At first glance, this is excellent news and shows that the Toronto Area might just be starting to catch up with the more enlightened parts of the world. Indeed, there is much to be praised in this decision: the work required to boost capacity must not be underestimated; the cost of additional crews and the increased maintenance costs due to increased wear and tear are important.
However, consider that GO Transit currently operates seven rail corridors - yet this announcement only affects two of them. Yes, they are the busiest and most densely-populated routes, but GO risks a sort of post-code lottery. Consider the Richmond Hill line, standing-room only with few trains at rush hours and no service during the day (despite much of the Bala sub being empty). I hope that service improvements will slowly be made to the rest of the GO network.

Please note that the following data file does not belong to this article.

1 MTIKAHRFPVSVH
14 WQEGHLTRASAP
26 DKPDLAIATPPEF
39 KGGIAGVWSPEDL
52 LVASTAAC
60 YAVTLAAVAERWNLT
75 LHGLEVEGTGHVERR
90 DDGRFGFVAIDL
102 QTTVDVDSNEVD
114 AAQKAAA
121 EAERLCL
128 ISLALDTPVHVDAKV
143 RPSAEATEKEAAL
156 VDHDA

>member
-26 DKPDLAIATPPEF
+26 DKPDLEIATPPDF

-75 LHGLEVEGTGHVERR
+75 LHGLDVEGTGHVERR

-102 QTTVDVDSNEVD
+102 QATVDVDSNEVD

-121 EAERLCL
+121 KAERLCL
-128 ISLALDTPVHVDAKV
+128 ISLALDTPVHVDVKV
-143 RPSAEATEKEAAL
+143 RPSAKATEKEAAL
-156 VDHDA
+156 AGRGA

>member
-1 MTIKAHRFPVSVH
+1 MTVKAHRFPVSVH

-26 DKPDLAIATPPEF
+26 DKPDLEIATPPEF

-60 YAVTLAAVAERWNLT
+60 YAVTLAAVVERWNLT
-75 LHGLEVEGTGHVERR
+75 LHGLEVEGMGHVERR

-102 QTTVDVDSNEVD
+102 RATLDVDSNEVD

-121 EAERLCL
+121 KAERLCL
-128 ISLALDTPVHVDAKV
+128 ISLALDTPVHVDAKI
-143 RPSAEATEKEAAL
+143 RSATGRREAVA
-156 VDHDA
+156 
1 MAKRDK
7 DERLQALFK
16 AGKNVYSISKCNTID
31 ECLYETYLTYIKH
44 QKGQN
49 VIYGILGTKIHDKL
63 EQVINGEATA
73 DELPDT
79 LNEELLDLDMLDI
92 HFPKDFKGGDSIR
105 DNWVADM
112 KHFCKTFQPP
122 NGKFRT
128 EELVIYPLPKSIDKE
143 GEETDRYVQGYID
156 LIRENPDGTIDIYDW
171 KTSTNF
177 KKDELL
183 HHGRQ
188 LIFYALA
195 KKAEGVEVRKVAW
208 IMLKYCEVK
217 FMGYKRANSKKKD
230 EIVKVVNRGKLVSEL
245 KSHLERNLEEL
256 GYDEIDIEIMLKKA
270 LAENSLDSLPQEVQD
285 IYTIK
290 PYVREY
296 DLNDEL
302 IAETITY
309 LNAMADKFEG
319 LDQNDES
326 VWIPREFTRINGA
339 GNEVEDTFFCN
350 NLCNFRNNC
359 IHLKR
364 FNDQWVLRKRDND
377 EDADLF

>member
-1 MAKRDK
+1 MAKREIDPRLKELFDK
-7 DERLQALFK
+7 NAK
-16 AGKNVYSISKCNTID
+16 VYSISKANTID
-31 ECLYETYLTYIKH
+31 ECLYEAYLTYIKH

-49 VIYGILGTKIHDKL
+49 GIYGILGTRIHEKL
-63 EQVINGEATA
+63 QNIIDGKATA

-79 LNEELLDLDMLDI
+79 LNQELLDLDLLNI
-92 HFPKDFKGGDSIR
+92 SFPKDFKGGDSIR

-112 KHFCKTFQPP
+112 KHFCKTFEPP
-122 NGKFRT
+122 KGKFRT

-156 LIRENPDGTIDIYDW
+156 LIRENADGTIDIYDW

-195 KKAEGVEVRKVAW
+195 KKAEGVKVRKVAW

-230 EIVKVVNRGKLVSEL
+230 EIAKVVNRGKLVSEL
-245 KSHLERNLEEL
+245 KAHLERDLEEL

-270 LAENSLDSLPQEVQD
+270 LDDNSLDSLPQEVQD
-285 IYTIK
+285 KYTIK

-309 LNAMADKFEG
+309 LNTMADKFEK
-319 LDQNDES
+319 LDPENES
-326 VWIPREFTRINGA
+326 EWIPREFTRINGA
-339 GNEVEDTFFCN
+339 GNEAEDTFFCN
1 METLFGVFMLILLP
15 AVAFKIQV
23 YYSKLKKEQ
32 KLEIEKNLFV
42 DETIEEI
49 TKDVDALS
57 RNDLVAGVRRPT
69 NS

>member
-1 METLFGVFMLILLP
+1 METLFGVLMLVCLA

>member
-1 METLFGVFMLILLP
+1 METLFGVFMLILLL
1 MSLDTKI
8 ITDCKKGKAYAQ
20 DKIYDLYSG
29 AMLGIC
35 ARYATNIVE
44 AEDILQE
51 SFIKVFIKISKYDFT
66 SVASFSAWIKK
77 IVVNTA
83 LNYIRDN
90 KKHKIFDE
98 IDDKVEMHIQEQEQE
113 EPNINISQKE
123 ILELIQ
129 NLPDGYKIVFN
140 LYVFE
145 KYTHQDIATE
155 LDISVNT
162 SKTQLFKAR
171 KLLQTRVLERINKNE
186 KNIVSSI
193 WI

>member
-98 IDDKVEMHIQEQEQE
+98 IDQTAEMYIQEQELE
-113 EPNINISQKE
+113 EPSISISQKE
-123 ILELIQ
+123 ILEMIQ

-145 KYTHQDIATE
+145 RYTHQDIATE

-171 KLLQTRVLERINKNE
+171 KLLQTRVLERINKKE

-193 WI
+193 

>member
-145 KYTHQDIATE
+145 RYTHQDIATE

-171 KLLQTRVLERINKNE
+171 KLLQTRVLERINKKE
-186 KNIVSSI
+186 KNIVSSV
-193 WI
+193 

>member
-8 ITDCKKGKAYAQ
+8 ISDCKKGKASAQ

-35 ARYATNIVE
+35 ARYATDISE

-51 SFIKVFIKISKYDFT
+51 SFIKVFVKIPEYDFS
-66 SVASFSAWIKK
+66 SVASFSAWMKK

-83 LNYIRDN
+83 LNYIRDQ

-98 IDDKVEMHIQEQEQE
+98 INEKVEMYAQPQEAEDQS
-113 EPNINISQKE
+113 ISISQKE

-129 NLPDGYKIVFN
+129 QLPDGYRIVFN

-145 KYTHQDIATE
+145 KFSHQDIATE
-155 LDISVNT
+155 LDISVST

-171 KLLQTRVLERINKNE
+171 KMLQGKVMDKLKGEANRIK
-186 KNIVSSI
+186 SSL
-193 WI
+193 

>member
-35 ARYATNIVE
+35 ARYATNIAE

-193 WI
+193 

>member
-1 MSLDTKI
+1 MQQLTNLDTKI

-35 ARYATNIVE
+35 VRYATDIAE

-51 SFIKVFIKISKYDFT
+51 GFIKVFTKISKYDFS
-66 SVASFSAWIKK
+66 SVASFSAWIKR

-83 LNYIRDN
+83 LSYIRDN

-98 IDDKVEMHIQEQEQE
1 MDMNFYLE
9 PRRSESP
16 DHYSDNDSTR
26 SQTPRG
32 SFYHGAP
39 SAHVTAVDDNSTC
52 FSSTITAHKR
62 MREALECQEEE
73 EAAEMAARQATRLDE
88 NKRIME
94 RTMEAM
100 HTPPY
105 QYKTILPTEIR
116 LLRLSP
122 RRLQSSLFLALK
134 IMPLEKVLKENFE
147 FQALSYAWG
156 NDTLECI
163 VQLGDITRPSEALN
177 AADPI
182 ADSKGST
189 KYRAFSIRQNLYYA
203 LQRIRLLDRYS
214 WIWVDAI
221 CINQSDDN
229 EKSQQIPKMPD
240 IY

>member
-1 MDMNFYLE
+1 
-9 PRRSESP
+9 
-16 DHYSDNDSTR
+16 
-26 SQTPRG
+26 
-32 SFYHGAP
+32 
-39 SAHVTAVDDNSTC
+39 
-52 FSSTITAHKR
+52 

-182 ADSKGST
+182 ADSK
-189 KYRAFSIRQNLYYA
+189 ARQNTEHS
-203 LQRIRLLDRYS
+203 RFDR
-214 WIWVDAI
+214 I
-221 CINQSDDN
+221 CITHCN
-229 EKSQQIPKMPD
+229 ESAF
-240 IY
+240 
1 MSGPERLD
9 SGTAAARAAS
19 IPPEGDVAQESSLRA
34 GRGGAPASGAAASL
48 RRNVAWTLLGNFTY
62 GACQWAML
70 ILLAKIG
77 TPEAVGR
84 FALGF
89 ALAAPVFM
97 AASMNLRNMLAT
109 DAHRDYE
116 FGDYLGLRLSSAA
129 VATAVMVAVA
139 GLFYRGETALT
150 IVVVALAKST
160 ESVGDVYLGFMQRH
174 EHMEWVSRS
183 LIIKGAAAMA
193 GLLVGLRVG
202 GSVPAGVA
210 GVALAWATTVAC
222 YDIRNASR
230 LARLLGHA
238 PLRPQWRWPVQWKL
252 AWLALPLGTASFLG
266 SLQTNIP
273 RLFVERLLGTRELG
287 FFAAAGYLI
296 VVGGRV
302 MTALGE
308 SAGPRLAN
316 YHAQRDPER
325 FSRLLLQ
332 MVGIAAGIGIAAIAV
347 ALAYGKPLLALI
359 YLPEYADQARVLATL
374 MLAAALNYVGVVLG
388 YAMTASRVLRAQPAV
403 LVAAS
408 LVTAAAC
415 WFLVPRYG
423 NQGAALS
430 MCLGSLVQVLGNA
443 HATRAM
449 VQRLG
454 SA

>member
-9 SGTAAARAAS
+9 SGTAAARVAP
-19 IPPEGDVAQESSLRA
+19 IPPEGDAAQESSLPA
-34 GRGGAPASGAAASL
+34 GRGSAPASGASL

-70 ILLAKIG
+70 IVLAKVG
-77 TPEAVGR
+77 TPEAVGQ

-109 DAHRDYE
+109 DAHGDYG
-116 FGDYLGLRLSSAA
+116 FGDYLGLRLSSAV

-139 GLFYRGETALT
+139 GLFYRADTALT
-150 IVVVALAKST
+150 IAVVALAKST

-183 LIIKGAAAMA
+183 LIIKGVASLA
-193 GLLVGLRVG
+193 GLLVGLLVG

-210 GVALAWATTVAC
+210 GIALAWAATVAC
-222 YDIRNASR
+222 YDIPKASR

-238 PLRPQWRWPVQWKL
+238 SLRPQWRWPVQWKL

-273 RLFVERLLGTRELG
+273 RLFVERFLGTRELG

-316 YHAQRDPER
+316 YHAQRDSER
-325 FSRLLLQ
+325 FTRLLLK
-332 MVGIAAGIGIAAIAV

I have very different views on this decision when I see it from the perspective of northern Ontario. While the Northlander was deemed surplus to requirement, residents in the Toronto Area are being told that they no longer need to follow timetables because increased frequency will make their journeys convenient. In northern Ontario, much of the rhythm of life was dictated by the one Northlander train running six days a week. The north-south divide is clear.
GO trains to run every 30 minutes all day on Lakeshore lines | Toronto Star